Maggie: Genetics probably. Both my mother and maternal grandmother lived into their late nineties, despite having lived hard lives. But both were women with robust senses of humour, who engaged with other people: my mother couldn’t stand at a bus stop without chatting to a stranger. I think that is the answer: being active mentally and physically. My husband and I regularly walk and garden and also belong to that marvellous organisation, the U3A. In ‘normal’ times you can join their reading groups, enjoy museum and theatre visits, or learn about computers, photography or wild flowers. Many continue to meet on Zoom, including my own ‘technology’ group. I can’t recommend the organisation highly enough.
Leslie: How did you set about writing The Servant? What were the key moments and turning points in the research and writing process?
Maggie: Being originally from south London, my husband introduced me to Bloomsbury’s Foundling Museum, a place I hadn’t previously known existed. It is an emotive place, full of heart-wrenching stories about life before the welfare state and with a collection of the coins or scraps of fabric left as ‘tokens’ by mothers in the hope that they might one-day be able to reclaim the babies they were forced to give up because of poverty or the stigma of an unwed pregnancy.
I felt an immediate emotional connection with a scrap of silk embroidered with my own initials. The fabric was fine, the needlework exquisite. This could not have been the work of an illiterate girl from the slums and I wondered: had she been a lady’s maid? A governess? A young society woman who made a calamitous mis-step in love? And was she ever reunited with her child? I couldn’t get it out of my mind and went straight home to craft a story around it.
What I wrote was subsequently entered into a Fish short story competition which offered a critique to all entrants – an invaluable help to writers struggling to find their voice. And although the story failed to be placed, that critique suggested not only that the story needed a much larger canvas – a novel – but that the editor felt me capable of producing one.
It took a couple of years to do the necessary research and evolve my story but, with the encouragement of my husband and my supportive writing group, I began submitting to agents and entering it into competitions.
Leslie: What have you learned about yourself from studying women’s history?
Maggie: Mainly that human nature doesn’t change much. Despite huge differences between myself and the fictional Jane Eyre, I found it easy to identify with her frustration at women’s limited opportunities compared to men. It is a theme explored in The Servant, where several female characters are forced to make compromises in order to survive. I am thinking here of my gin-drinking, pipe-smoking child minder, Fat Nellie, whom several readers have written of admiringly. She is flawed, and you wouldn’t want to leave your child in her care, but she has a good heart.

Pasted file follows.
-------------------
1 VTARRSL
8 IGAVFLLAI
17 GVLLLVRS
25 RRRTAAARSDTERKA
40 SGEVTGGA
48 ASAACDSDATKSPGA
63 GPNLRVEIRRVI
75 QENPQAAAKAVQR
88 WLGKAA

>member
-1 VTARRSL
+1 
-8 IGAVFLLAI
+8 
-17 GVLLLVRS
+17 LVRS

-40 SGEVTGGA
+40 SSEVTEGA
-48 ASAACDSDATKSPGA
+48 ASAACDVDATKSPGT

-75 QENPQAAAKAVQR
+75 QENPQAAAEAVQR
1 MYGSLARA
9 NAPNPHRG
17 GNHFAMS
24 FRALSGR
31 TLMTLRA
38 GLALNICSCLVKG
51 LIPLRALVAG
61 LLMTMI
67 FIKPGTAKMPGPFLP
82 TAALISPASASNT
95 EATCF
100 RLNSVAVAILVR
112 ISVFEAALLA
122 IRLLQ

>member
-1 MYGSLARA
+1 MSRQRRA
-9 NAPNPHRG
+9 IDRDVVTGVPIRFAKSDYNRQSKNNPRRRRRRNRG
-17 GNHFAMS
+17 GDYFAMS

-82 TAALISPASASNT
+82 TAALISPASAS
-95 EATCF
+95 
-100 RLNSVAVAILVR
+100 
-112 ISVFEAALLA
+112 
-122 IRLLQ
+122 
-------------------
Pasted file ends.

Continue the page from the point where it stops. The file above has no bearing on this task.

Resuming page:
Leslie: Why do you write?
Maggie: My urge to write grew from being seduced by the ability of authors like Charlotte Bronte and Jane Austen to not only apply a microscope to human behaviour, and be able to transport their readers into different worlds, but to make that journey magical.
Next week I interview multimedia artist, musician and storyteller Cina Aissa, who uses the gifts of neurodivergence and disability to make the world a better place.
ABOUT LESLIE TATE’S BOOKS:
- Love’s Register tells the story of romantic love and climate change over four UK generations. Beginning with ‘climate children’ Joe, Mia and Cass and ending with Hereiti’s night sea journey across Oceania, the book’s voices take us through family conflicts in the 1920s, the pressures of the ‘free-love 60s’, open relationships in the feminist 80s/90s and a contemporary late-life love affair. Love’s Register is a family saga and a modern psychological novel that explores the way we live now.
- Heaven’s Rage is a memoir that explores addiction, cross-dressing, bullying and the hidden sides of families, discovering at their core the transformative power of words to rewire the brain and reconnect with life. “A Robin Red breast in a Cage / Puts all Heaven in a Rage” – William Blake. You can read more about/buy Heaven’s Rage here.
- The Dream Speaks Back, written by Sue Hampton, Cy Henty and Leslie Tate, is a joint autobiography exploring imagination and the adult search for the inner child. The book looks at gender difference, growing up in unusual families and mental health issues. It’s also a very funny portrait of working in the arts, full of crazy characters, their ups and downs, and their stories. You can buy a signed copy of The Dream Speaks Back here.